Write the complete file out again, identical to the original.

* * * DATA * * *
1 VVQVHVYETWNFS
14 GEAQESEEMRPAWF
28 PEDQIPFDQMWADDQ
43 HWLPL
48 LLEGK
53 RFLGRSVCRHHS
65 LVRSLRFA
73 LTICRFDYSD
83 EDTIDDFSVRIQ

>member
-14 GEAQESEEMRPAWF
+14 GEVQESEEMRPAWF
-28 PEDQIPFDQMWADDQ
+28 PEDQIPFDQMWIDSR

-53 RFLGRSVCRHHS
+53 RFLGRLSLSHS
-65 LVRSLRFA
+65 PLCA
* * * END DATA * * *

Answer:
1 VVQVHVYETWNFS
14 GEAQESEEMRPAWF
28 PEDQIPFDQMWADDQ
43 HWLPL
48 LLEGK
53 RFLGRSVCRHHS
65 LVRSLRFA
73 LTICRFDYSD
83 EDTIDDFSVRIQ

>member
-14 GEAQESEEMRPAWF
+14 GEVQESEEMRPAWF
-28 PEDQIPFDQMWADDQ
+28 PEDQIPFDQMWIDSR

-53 RFLGRSVCRHHS
+53 RFLGRLSLSHS
-65 LVRSLRFA
+65 PLCA